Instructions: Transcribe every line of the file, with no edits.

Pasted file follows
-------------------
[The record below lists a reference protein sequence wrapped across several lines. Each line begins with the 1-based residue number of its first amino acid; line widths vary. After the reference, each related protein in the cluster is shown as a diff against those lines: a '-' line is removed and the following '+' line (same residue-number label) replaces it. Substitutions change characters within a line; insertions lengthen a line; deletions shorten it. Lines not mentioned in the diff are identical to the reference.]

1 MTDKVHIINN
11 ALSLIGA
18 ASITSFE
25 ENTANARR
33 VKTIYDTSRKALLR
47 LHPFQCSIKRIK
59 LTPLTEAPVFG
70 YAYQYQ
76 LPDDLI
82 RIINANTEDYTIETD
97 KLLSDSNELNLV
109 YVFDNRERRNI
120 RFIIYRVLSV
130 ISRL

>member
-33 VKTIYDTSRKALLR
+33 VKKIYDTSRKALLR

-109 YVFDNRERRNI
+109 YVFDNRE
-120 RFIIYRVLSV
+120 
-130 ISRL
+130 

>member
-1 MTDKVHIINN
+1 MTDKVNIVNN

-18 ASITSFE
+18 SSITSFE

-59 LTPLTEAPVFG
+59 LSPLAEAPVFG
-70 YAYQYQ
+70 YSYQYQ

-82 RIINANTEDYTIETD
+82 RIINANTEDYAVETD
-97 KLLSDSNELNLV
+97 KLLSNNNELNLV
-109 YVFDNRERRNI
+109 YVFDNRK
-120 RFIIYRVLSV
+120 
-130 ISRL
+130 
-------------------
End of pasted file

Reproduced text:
[The record below lists a reference protein sequence wrapped across several lines. Each line begins with the 1-based residue number of its first amino acid; line widths vary. After the reference, each related protein in the cluster is shown as a diff against those lines: a '-' line is removed and the following '+' line (same residue-number label) replaces it. Substitutions change characters within a line; insertions lengthen a line; deletions shorten it. Lines not mentioned in the diff are identical to the reference.]

1 MTDKVHIINN
11 ALSLIGA
18 ASITSFE
25 ENTANARR
33 VKTIYDTSRKALLR
47 LHPFQCSIKRIK
59 LTPLTEAPVFG
70 YAYQYQ
76 LPDDLI
82 RIINANTEDYTIETD
97 KLLSDSNELNLV
109 YVFDNRERRNI
120 RFIIYRVLSV
130 ISRL

>member
-33 VKTIYDTSRKALLR
+33 VKKIYDTSRKALLR

-109 YVFDNRERRNI
+109 YVFDNRE
-120 RFIIYRVLSV
+120 
-130 ISRL
+130 

>member
-1 MTDKVHIINN
+1 MTDKVNIVNN

-18 ASITSFE
+18 SSITSFE

-59 LTPLTEAPVFG
+59 LSPLAEAPVFG
-70 YAYQYQ
+70 YSYQYQ

-82 RIINANTEDYTIETD
+82 RIINANTEDYAVETD
-97 KLLSDSNELNLV
+97 KLLSNNNELNLV
-109 YVFDNRERRNI
+109 YVFDNRK
-120 RFIIYRVLSV
+120 
-130 ISRL
+130 